I have to admit I was quite tired of seeing you persist in pressing an inapt analogy (C4 functionality as implemented in old-school, monolithic software systems) while you, by all appearances, were ignoring the biological data that are not cited in ID books.
I have read a lot of YEC and then ID literature in my life, and I used to subscribe to those viewpoints quite enthusiastically. Then I started reading the scientific literature a couple of decades ago, and realized that I had been ignoring the counsel of Proverbs 18:17. When I started to really pay attention to the hard work being done by an intelligent scientific community–many of them devout Christians–I realized that I needed to include biology in the maxim that all truth is God’s truth.
Some of the people who are in this discussion with you have spent literally decades reading the peer-reviewed literature in biology. So, yes, this is a big task. Godspeed on your journey! As you read through the links and resources that have been offered to you in good faith, you will probably have some questions. You could come right back to this forum and get some answers from trustworthy friends like @sfmatheson, @glipsnort and @Bill_II who have passed that way before you.
This is what a discussion about science should do, don’t you think?
I actually discussed this at great length in my previous post. If there was something unclear in my presentation, I would welcome your pointing it out so we can communicate more effectively.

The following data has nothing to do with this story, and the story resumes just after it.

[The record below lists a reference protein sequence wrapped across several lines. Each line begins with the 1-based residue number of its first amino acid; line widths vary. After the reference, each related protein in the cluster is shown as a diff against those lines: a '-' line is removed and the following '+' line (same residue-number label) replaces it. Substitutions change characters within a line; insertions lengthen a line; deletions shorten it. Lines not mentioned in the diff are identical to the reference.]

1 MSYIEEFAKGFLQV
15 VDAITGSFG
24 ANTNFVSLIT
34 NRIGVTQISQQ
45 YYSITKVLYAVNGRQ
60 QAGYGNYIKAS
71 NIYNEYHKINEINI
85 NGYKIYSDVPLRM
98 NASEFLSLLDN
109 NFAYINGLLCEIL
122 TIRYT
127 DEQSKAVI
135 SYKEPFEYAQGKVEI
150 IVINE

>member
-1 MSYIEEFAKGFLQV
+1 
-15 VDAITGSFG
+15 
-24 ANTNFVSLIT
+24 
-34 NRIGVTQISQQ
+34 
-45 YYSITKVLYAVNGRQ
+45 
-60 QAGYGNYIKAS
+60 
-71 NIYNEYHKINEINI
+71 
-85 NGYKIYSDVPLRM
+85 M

I have not seen you mention anything about evolutionary algorithms, microservice architectures and refactoring changes. Or did I miss something?
Also, your analysis of backwardly compatible changes was basically that they have limitations in the context of old-school, monolithic architectures. Now who’s thinking in a circular manner?
If you mean to ask whether I discern that God is at work in all of creation, including biology, then I affirm that I do.
He is at work in every drop of rain that falls–would you agree with me?
And yet every time I glance at a weather forecast, I also acknowledge the science of meteorology. Now meteorology, I think you would agree, provides a theory of rainfall based entirely on natural forces.
Does this mean that believing the weather forecasts means I reject God’s hand at work? No, I claim; by faith I see God’s providential hand at work in rainfall.
How about you, Raymond? Do you look at weather forecasts, or do you think that faith in God requires you to reject predictions of rainfall that do not explicitly mention God’s hand at work?
Likewise for electromagnetism: The notion that there is a gradient of potential energy available at an electrical outlet, and that electrons will flow across it to my laptop when I plug it in to the outlet, requires no faith in God. And yet by faith I see God’s providential work at hand in electrical currents.
Do you think it is a rejection of God, Raymond, to express belief in Maxwell’s equations by plugging in my laptop to an outlet–even though those equations make no mention of God?